Tell us about your journey since graduating from LSE
I knew I wanted to go into journalism even before I arrived at LSE, and spent my years there finding ways to carve out this career path for myself. Right after graduating, I moved to New York for a one-year Master's programme at Columbia University’s Graduate School of Journalism. I graduated from my Master's degree when major news organisations were still reeling from the global financial crisis. I found that there were more opportunities for me to apply my skillset, experience and particular approach to journalism back in Asia – specifically Singapore, where I was born and raised. I started reporting for the Wall Street Journal in Singapore in 2011, covering Southeast Asia. That job eventually brought me to Myanmar, where I was based for three years watching its historic democratic opening that saw Aung San Suu Kyi’s party take power – especially surreal to think about now in the context of the coup and violence that has gripped the country. I then relocated to Chicago, where I watched another seismic transition: that of the election of Donald Trump in 2016. I spent a few years covering the Midwest from my base in Chicago. It was in equal parts fascinating and frightening to watch the intersection between themes of race, immigration and economic inequality come together in a lot of the stories I covered.
In 2018, I joined the Washington Post as their Southeast Asia bureau chief; an exciting opportunity at a time where the Post was expanding their international footprint. Hong Kong was my base. It was chosen largely because of its seamless international travel links, the ease of setting up business there and obtaining a visa, and because it was relatively quiet (from a news perspective) compared to the rest of the region. All of these assumptions quickly fell apart, and soon I found myself on the frontlines covering one of the biggest and most enduring protest movements the world had seen. My focus turned almost exclusively to Hong Kong, where I profiled radical young protesters and documented police brutality. Then the pandemic hit, and China passed a draconian new national security law, and everything in the city changed.
I have since started a new role as an investigative correspondent based in Singapore, but am also about to publish a book on Hong Kong’s pro-democracy movement. Titled “Among the Braves,” the book was written with my husband, who is also a journalist. Our profession is often described as a first draft of history, but in the case of Hong Kong and our book specifically, we see ourselves as helping to document and record history, before forces more powerful work to rewrite it.
How has studying in the Department of Government helped you since graduation?
A grounding in political systems and history has underpinned and informed every step my career has taken since. I benefitted tremendously from an open and rigorous academic environment at LSE. It was through my degree and my courses that I began to have the language to describe the world around me, and to understand it more deeply.
What is your greatest achievement to date?
By far, it is the upcoming publication of my book, Among the Braves. The process of pitching a book was extremely daunting, though we were lucky to have friends and colleagues to help us through. Even once we secured an agent and began working on a proposal, there were curveballs: most notably the situation in Hong Kong itself, where people we hoped to speak to ended up jailed as political prisoners. Writing it also meant reliving the trauma of witnessing the violence and chaos on the streets. We are very proud of the book we have put together, and are excited to share it with the world.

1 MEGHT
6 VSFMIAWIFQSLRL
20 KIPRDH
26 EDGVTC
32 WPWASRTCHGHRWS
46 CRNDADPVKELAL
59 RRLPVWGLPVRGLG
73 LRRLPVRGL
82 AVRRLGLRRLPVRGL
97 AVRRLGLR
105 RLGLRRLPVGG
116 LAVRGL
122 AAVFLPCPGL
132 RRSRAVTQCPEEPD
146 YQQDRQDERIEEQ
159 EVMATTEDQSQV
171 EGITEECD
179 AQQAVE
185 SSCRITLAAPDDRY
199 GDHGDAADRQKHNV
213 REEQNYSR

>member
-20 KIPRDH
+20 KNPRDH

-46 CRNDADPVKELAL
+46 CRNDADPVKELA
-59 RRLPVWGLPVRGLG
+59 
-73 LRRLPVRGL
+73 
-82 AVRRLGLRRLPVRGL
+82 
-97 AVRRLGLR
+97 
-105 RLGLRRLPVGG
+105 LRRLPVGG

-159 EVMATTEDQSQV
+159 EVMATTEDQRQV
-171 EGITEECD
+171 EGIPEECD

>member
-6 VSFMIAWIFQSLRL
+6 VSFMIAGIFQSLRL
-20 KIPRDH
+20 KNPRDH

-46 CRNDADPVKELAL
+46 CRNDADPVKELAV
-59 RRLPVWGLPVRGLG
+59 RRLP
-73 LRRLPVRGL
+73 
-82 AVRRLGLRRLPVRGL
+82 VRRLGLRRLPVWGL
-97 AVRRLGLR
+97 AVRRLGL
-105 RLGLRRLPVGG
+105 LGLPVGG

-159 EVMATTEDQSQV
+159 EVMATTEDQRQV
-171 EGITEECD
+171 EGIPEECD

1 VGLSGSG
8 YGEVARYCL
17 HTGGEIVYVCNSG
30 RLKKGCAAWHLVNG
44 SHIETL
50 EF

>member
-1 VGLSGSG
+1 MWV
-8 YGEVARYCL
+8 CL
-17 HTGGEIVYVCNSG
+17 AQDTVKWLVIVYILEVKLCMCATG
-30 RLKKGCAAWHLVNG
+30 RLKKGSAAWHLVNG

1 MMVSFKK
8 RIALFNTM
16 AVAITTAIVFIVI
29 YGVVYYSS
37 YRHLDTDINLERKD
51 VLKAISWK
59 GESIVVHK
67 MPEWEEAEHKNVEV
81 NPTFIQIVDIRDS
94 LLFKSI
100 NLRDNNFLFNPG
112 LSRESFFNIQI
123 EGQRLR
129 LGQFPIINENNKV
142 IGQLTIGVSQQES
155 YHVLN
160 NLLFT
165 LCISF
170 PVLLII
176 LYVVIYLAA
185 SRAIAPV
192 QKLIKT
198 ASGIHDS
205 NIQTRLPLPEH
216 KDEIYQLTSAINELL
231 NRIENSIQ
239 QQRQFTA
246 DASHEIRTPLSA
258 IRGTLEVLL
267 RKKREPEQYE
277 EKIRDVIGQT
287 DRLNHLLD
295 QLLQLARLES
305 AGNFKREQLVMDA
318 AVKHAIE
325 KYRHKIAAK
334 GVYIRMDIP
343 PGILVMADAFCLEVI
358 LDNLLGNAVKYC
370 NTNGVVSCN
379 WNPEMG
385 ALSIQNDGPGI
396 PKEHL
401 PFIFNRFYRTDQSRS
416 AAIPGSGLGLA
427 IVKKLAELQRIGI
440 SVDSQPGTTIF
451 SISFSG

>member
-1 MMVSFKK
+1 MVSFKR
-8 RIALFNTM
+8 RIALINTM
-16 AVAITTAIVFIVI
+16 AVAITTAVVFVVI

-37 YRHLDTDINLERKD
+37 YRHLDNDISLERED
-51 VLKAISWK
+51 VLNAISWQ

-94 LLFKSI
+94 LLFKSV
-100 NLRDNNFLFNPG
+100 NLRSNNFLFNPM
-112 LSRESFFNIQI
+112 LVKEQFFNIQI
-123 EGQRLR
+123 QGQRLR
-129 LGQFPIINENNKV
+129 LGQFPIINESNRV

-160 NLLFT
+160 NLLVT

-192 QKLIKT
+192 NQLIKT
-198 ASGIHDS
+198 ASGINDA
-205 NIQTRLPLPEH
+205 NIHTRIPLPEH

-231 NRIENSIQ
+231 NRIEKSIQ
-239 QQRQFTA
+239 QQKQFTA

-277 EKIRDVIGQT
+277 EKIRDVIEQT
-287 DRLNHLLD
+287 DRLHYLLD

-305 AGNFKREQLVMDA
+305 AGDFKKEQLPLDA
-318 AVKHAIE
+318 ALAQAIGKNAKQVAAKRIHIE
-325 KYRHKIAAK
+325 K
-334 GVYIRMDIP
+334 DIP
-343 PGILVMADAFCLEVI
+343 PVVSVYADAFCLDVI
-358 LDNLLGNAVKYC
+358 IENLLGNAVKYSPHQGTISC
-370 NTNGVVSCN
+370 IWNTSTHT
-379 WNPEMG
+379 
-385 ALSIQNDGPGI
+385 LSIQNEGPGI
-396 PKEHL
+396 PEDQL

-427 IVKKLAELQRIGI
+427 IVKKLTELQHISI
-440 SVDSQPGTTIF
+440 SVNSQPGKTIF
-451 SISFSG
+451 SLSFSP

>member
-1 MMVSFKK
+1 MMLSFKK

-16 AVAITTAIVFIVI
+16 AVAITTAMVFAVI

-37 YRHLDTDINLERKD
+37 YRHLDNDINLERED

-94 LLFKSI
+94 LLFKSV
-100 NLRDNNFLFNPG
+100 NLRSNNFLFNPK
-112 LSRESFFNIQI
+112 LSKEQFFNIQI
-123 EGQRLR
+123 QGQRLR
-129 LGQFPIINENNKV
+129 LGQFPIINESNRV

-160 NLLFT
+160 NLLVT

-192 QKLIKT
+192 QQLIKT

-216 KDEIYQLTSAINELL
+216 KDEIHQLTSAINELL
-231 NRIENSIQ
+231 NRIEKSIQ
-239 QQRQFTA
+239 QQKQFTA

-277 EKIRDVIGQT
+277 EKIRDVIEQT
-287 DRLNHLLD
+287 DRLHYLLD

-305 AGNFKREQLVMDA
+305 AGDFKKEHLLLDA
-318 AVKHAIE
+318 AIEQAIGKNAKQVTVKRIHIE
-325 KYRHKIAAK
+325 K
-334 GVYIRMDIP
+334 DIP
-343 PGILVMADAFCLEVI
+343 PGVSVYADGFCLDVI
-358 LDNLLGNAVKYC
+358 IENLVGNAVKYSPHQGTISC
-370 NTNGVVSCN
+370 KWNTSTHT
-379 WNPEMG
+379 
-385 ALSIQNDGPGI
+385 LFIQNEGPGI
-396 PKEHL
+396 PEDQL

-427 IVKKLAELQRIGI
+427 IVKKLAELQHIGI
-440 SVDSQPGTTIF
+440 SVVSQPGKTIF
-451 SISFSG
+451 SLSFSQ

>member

What do you have for students wanting to pursue a career in journalism?
The most heartening thing for me to have seen in my 12 years working as a professional journalist is the evolution of the industry, and storytelling itself. There are so many varied roles within the media and journalism now. We are no longer limited to traditional formats of storytelling too, and have moved so far beyond the silos of “radio,” “tv” and “print” journalism. For young aspiring journalists, this is a thrilling opportunity. My advice would be to find a medium of storytelling that suits you the most: whether it is data, video, multimedia design, podcasts, comics or really anything in between. These skills will help aspiring journalists prepare for changing newsrooms, as well, where roles and needs are changing.
What is your fondest memory from LSE?
My most treasured moment at LSE was when I was elected editor of The Beaver, the historied campus newspaper. I was especially proud to be an international student and a woman leading the newspaper, which tended to be dominated at the time by white British men. It was in many ways the beginnings of my path into journalism, but also allowed me to experience LSE in a completely different way. I fondly remember the late Sunday nights scrambling with the editorial team to get the paper out in time, our weekly dinners, and the shenanigans up on the media corridor with our friends from PuLSE Radio, LOOSE TV and Clare Market Review.
What was your favourite project whilst studying at LSE?
Other than the Beaver, I really enjoyed my courses that pertained to Cold War history and historiography, which seem extremely relevant to the current global moment we are in.